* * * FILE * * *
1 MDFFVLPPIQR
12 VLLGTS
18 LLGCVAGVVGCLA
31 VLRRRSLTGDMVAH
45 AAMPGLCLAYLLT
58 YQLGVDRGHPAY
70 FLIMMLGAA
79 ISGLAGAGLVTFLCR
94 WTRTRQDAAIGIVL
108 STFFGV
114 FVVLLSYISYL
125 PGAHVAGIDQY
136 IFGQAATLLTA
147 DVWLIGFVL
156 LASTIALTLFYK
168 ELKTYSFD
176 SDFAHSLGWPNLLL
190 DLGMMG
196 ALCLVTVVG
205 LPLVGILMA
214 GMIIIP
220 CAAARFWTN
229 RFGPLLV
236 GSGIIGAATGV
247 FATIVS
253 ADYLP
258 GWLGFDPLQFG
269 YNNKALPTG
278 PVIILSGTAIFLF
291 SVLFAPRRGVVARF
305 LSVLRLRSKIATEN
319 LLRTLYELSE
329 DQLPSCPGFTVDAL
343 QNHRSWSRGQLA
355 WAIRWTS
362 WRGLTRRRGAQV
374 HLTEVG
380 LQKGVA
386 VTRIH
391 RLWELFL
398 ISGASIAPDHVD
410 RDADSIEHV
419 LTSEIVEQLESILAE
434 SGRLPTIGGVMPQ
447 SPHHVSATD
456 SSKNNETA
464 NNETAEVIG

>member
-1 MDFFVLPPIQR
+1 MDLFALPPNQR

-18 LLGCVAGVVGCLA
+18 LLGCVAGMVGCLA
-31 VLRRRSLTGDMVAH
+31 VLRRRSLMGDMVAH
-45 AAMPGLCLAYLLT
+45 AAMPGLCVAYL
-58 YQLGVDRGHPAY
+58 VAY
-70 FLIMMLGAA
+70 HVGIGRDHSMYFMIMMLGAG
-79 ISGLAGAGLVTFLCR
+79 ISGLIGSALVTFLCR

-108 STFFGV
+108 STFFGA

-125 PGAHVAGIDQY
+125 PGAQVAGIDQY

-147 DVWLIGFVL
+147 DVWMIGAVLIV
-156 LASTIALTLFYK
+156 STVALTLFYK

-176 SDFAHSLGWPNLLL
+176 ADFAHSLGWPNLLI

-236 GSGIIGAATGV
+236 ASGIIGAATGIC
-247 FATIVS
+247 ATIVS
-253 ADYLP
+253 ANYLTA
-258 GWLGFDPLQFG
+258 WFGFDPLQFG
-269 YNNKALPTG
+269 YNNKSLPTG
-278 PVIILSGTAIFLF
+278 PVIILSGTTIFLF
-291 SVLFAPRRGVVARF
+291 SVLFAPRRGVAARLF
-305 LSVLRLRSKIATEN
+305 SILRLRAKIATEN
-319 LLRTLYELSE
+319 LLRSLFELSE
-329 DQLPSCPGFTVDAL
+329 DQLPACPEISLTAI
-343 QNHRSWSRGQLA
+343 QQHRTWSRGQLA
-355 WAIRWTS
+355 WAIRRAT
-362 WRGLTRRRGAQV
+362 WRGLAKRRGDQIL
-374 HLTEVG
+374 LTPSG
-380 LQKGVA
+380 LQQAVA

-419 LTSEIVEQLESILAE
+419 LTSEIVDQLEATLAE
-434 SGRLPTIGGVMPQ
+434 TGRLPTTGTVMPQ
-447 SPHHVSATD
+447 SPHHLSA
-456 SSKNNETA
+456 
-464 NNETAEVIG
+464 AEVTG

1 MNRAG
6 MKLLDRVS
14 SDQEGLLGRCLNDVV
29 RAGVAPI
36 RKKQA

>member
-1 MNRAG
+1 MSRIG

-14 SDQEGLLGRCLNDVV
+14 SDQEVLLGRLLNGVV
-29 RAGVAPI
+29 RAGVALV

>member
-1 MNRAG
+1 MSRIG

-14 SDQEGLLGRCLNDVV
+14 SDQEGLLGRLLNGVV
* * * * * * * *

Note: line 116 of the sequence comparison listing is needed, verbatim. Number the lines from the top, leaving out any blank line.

29 RAGVAPI